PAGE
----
Footprints 1 – Following me around.

I can’t remember when or where I drew these footprints. I dug them out the other day, when looking for something else. A complete mystery, but obviously from somewhere.

It reminds me of the quote from Rodin in my previous blog “Walking with Rodin.” and I deliberately mis-quote him here: “It is not my Footprints in themselves that interests me, but rather the thought of where they have come from, and where they are going to.” Having unearthed them, they already seem to be following me around the house a bit. I’m wondering if they are about to disappear all by themselves behind a cupboard or something, and re-emerge again in 5 years time, to haunt me.

As to what animal it is – that I think must have come out of my imagination. Polar Bear, Mammoth, Yeti? Perhaps I will have to lie in wait, and see if the animal that produced them appears again.

They are not mine – I have ascertained that. Although I did draw them. Or did I?

Security Breach at Russell Square!


020818 - Security 1Jumping out at Russell Square tube station, I noticed these doors at the end of the platform and was immediately drawn in by the arrangement of the security seal tape, and it’s constant removal and replacement along the vertical openings of the doors.

020818 - Security 2There is something paradoxical that the seals have been put in place and removed so many times. The cabinets being broken into, and then taped over again and again, as if some drama, a crime thriller is taking place with the repeat button firmly pushed down.

020818 - Security 3The vertical arrangement also reminds me strongly of the “Hanging Soap Women, 2000” sculpture by the Polish artist Miroslav Balka, of which, I believe, half of it is in the Tate Modern collection, and half of it is at the White Cube Gallery, after the original length was cut in two. This beautiful sculpture made of a large quantity of used bars of soap in lots of different colours and strung up along a metal cable is well worth hunting down to have a look at. It does have an underlying message as well, which has got absolutely nothing to do with what is going on in Russell Square, but perhaps you can see the connection.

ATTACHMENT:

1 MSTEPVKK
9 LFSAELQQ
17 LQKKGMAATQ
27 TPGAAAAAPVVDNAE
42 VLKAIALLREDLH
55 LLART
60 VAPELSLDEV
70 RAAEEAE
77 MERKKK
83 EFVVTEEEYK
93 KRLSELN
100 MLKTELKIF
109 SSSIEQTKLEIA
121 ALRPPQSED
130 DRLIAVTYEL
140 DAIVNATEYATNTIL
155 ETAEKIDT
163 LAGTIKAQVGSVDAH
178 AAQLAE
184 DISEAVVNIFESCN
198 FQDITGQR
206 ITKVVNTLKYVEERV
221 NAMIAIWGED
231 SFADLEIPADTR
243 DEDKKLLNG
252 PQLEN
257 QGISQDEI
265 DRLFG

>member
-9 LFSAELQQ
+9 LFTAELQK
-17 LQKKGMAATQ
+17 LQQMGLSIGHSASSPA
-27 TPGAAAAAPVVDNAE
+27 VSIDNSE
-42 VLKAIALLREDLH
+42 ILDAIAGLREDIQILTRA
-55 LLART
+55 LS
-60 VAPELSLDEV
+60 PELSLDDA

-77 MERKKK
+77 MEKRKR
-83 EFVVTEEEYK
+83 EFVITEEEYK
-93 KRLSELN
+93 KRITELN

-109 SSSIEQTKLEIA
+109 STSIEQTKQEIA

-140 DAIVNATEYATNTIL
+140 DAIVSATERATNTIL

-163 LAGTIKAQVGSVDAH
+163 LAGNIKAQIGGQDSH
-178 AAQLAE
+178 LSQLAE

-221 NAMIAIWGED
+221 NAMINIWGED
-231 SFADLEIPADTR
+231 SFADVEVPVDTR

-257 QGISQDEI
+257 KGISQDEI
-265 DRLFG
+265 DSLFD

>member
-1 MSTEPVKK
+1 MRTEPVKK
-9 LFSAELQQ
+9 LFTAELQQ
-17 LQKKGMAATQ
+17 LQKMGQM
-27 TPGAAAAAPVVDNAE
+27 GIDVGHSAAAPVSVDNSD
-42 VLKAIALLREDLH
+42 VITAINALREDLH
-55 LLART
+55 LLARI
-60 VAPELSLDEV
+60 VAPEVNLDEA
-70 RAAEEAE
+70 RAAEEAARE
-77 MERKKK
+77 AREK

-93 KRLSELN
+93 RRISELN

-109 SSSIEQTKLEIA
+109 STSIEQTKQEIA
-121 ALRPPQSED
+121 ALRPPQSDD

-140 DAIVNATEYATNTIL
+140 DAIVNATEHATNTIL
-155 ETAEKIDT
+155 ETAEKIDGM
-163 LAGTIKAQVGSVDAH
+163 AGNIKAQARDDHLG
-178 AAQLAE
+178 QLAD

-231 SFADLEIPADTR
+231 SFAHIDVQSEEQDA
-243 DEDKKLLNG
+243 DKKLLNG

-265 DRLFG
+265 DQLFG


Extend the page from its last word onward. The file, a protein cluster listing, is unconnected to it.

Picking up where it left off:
020818 - Security 4Back to the mystery of what is going on behind these doors!

What makes it so worthwhile for somebody to break in so many times, risking capture, torture, possibly even death, and yet still persist?


Trying to understand deckchairs.

I’m sure that there are plenty of comedy acts about putting up deckchairs and failing. It seems to me an equally impossible job to draw them successfully. Perhaps I haven’t the patience.

230718 - Deckchairs 1In London’s Green Park (or “Brown Park”, or “Straw-coloured Park”, as the heat-wave seems to have repainted it) the deckchairs have already been put up for you, but as I was idly drinking my coffee, I could see a game of Cat and Mouse going on, as people dodged around trying to avoid paying the attendant with his ticket machine.

230718 - Deckchairs 3When you are trying to draw or paint them, the deckchairs always seem to have too many bits of wood, or frames, and does this interlock with this, or that? Do they go in front or behind the canvas seat?

And what about the stripes? Deckchairs always seem to be striped. Yet more lines to get entangled with when drawing! Always a mess, but fun to draw all the same.

230718 - Deckchairs 2Deckchairs are never that comfortable to sit in anyway I find, and there is always that fear of imminent collapse as you sink into one, and the difficulty of getting out in a hurry as the deckchair attendant draws near… –  “OK you win, here is you £2.80 for an hour…”